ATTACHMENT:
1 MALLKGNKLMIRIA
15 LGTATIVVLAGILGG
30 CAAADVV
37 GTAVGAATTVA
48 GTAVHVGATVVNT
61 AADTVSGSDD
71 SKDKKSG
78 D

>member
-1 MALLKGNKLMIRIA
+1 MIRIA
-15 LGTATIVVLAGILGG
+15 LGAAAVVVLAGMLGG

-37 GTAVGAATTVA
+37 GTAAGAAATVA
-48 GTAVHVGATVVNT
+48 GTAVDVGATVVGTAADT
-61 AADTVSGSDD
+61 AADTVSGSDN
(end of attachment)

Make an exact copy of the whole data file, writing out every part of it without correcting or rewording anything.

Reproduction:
1 MALLKGNKLMIRIA
15 LGTATIVVLAGILGG
30 CAAADVV
37 GTAVGAATTVA
48 GTAVHVGATVVNT
61 AADTVSGSDD
71 SKDKKSG
78 D

>member
-1 MALLKGNKLMIRIA
+1 MIRIA
-15 LGTATIVVLAGILGG
+15 LGAAAVVVLAGMLGG

-37 GTAVGAATTVA
+37 GTAAGAAATVA
-48 GTAVHVGATVVNT
+48 GTAVDVGATVVGTAADT
-61 AADTVSGSDD
+61 AADTVSGSDN